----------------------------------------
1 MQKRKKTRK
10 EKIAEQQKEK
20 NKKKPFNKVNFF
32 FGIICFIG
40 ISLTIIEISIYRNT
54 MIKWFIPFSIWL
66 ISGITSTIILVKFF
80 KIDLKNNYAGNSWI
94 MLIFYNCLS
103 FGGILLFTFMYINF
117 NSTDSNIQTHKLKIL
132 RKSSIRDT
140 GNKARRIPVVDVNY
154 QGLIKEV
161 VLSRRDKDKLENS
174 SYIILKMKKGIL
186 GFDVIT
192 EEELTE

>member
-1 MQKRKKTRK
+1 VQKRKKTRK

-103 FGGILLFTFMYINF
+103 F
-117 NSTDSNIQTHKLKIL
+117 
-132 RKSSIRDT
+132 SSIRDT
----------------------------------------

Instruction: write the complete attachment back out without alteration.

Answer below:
1 MQKRKKTRK
10 EKIAEQQKEK
20 NKKKPFNKVNFF
32 FGIICFIG
40 ISLTIIEISIYRNT
54 MIKWFIPFSIWL
66 ISGITSTIILVKFF
80 KIDLKNNYAGNSWI
94 MLIFYNCLS
103 FGGILLFTFMYINF
117 NSTDSNIQTHKLKIL
132 RKSSIRDT
140 GNKARRIPVVDVNY
154 QGLIKEV
161 VLSRRDKDKLENS
174 SYIILKMKKGIL
186 GFDVIT
192 EEELTE

>member
-1 MQKRKKTRK
+1 VQKRKKTRK

-103 FGGILLFTFMYINF
+103 F
-117 NSTDSNIQTHKLKIL
+117 
-132 RKSSIRDT
+132 SSIRDT